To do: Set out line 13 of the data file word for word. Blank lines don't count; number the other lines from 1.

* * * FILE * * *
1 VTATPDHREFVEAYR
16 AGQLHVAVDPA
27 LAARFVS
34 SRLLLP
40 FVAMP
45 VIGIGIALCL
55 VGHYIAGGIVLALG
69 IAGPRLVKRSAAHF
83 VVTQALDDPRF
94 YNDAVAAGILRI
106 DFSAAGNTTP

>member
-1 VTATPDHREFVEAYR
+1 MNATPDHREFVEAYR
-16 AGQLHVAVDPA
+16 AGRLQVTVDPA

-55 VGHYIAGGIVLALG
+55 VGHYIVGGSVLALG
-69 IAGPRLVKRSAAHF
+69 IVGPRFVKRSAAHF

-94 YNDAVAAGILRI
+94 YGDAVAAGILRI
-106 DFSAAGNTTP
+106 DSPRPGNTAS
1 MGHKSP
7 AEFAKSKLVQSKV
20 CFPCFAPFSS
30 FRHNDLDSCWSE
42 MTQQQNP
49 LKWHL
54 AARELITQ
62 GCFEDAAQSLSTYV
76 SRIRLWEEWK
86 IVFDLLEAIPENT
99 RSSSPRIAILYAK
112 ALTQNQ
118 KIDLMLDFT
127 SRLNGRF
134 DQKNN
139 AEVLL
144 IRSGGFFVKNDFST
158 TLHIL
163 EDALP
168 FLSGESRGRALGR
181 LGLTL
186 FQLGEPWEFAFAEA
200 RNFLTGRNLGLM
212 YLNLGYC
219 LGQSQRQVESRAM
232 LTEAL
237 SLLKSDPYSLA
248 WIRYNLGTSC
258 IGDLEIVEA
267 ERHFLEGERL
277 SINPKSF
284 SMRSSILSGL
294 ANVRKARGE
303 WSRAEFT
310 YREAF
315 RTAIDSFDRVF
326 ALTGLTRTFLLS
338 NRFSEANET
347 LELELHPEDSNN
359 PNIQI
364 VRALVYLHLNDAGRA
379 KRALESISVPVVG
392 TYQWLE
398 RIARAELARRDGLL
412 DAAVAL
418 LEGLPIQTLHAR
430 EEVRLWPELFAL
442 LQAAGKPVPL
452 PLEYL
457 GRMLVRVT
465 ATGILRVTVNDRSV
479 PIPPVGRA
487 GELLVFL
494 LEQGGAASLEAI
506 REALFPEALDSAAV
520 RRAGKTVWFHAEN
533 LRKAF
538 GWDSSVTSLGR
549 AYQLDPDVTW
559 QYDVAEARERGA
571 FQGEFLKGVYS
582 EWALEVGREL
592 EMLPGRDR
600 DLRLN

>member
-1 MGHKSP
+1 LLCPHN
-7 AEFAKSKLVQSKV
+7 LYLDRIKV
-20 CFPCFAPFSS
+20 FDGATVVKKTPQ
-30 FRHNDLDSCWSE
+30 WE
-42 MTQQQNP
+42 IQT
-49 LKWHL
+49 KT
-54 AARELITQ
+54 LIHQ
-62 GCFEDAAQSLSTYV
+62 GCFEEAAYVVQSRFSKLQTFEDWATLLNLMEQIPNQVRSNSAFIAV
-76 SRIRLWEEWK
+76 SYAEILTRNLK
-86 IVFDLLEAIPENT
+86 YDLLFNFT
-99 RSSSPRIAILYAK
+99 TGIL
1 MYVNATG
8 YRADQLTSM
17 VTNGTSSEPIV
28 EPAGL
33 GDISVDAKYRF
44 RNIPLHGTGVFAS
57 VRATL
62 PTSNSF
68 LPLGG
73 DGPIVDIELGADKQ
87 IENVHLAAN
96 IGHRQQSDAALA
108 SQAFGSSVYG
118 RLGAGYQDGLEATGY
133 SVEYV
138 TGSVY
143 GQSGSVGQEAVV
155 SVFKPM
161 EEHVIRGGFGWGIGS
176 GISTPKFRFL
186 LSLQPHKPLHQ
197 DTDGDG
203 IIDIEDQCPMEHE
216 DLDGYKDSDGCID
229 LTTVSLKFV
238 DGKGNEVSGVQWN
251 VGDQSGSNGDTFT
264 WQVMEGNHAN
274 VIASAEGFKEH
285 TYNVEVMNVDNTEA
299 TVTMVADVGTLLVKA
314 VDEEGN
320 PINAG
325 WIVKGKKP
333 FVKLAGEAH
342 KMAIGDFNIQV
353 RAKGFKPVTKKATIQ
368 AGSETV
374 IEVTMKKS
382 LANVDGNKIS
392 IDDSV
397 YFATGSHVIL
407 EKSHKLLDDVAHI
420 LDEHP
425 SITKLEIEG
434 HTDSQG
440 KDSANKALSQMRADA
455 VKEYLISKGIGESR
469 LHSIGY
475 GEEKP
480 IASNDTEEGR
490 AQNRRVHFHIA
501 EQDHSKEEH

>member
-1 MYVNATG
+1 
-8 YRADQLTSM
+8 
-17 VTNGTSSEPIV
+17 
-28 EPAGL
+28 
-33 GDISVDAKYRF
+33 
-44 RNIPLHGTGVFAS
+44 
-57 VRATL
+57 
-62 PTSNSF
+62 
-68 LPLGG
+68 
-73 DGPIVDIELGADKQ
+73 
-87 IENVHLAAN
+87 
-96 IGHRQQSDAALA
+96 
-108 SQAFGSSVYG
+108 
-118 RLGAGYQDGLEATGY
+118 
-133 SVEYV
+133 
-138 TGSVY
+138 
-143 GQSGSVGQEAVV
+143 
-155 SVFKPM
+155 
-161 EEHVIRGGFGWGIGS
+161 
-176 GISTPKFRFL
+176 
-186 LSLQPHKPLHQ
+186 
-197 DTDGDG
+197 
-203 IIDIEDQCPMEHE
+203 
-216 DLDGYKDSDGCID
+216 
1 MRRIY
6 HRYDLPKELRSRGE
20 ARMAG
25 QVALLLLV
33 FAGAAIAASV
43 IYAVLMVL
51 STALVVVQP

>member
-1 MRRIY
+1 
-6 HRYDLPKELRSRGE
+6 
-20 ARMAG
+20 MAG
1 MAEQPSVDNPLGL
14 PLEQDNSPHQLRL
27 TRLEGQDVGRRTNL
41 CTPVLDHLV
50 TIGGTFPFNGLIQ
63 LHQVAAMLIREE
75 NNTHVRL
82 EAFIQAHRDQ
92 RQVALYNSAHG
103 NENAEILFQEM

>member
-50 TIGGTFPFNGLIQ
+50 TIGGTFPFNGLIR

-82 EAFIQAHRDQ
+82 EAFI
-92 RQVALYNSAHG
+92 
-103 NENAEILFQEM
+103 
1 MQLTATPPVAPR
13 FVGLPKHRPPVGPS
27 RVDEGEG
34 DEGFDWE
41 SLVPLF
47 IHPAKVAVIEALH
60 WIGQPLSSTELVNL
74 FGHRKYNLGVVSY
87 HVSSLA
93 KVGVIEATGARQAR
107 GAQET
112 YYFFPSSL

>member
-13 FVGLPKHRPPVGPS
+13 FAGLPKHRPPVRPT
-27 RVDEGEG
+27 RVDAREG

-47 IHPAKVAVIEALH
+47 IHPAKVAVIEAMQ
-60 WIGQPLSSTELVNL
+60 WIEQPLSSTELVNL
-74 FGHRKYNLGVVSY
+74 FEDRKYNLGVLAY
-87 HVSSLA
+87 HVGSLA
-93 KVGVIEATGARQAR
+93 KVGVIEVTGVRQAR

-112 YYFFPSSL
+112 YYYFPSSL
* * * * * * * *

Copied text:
-1 VTATPDHREFVEAYR